Given the ideological and historical context, Kashmir presented a test-case for the protagonists of Hindutva. The state of J&K – a Muslim majority region that acceded to Hindu majority India – was cherished as a symbol of India’s secular identity. However, Modi’s government’s revocation of the region’s special status – which is fundamentally aimed at paving the way for introducing massive demographic changes in the region, converting Muslims into a minority, essentially following the Israeli model in the West Bank – will not only help the regime in crushing the self-determination sentiments in the valley but will also be a major milestone achievement en route to transforming India into a Hindu state.
Ironically, Muslims living in India are not the only prey of rising Hindu fascism; and expansionist Hindutva has regional and global implications. Being a homeland to the successors of those “outsiders” who ruled the Hindu majority India for more than 850 years, Pakistan becomes the major nuisance for the Hindu supremacists currently in-charge in India. February 2019 nuclear brinkmanship by Modi regime; uninterrupted Pakistan bashing by Indian media; adaptation of a well-choreographed anti-Pakistan narrative during elections campaigns by Indian politicians; vigorous Indian attempts to get Pakistan blacklisted by FATF; and continuous fomentation of subversive activities by Indian intelligence inside Pakistan point out that Pakistan’s long-held apprehensions about India plotting to weaken the country’s federation to ultimately subsume its tumbling parts, were not misplaced.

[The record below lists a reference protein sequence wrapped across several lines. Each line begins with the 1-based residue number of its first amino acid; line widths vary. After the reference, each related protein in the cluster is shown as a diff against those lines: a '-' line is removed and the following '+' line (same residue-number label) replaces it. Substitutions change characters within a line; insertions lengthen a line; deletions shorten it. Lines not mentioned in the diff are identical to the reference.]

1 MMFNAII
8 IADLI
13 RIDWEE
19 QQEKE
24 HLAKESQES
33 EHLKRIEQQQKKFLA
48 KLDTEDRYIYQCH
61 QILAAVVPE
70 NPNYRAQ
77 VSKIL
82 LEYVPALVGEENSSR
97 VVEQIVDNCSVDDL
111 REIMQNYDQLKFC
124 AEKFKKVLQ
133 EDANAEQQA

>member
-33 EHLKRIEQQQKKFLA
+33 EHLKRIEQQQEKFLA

In fact, weakening Pakistan internally, disintegrating it and ultimately subsume its parts will be a step forward in the way of realization of the “Greater India” dream of Rashtriya Swayamsevak Sangh (RSS), the organization regarded as the ideological patron of ruling BJP and the major proponent of Hindu supremacist, majoritarian and expansionist Hindutva ideology with current Indian PM and most of the leaders of BJP as its life-long members.
In a nutshell, the opening of the Kartarpur corridor may be a sanguine gesture by Pakistan but India doesn’t seem to be even interested in some reciprocity. The issue of J&K – which has become further complicated due to India’s overassertive and intransigent attitude – presents an immediate stumbling block in the way of this “first drop of rain” being followed by a “downpour”, which can turn the dry and desiccated road into a river.
In the long run, as the Modi government pursues the Hindutva policies and continues on a path to hurt Pakistan internally, economically and globally, chances of any further optimistic gesture from either side become even remote. Given the aforementioned immediate and long-term hurdles, and taking into consideration the fact that the relations between the two countries have become desiccated, the Kartarpur corridor, though noteworthy, but seems a lost opportunity that may not necessarily lead to lasting peace in the region.